On Tuesday, he will follow up with visits to the polls in East Providence, Barrington, Warren, Bristol, Tiverton, Little Compton, Portsmouth, Middletown, Newport and Jamestown

November 3, 2006

Kennedy versus Scott: Let's go to the Tape...

Carroll Andrew Morse

Take incumbency, a famous family name, and better hair out of the equation. Then, based on the arguments they make and the positions they present, decide which of these two gentlemen you would rather have representing you when it counts...

October 9, 2006

Patrick Ducks Debates…

Carroll Andrew Morse

…you pick the last name.

Edward Fitzpatrick of the Projo reports on Attorney General Patrick Lynch’s last minute bail-out from a debate with challenger Bill Harsch scheduled for WLNE-TV (ABC 6)…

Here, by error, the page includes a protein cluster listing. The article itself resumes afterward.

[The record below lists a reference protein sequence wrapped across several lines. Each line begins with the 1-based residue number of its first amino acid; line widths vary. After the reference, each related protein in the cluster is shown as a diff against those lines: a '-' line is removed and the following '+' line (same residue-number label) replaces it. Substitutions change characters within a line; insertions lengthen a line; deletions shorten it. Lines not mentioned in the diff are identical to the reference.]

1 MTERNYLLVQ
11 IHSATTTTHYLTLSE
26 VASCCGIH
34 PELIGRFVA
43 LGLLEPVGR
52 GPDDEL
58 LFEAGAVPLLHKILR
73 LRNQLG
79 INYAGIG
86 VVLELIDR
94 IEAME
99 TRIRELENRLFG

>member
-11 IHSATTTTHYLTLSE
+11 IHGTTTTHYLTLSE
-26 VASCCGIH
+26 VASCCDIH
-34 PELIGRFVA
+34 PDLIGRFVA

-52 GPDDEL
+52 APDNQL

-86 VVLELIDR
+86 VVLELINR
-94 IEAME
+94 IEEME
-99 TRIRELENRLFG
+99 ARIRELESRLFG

[Bill Harsch] last week accused Lynch of backing out of what would have been their first on-air debate — on a Channel 6 (WLNE) news program, ABC6 on the Record, hosted by Jim Hummel. The program was taped Thursday, with only Harsch present, and was set to air Sunday morning, Harsch campaign coordinator Tom Shevlin said…

Lynch’s campaign manager, Andrea Iannazzi, responded by saying, “Attorney General Lynch will absolutely be debating his opponent. We are not dodging anything.”

She said Lynch has received more requests than he can accommodate, but his campaign will review those requests and schedule debates soon.

Iannazzi said Lynch did not back out of the Channel 6 appearance. “Unfortunately, the attorney general had a prior commitment,” she said, adding that Lynch attended a ceremony paying tribute to police officers killed in the line of duty.

Shevlin said Lynch was offered the option of taping the program Thursday or Friday.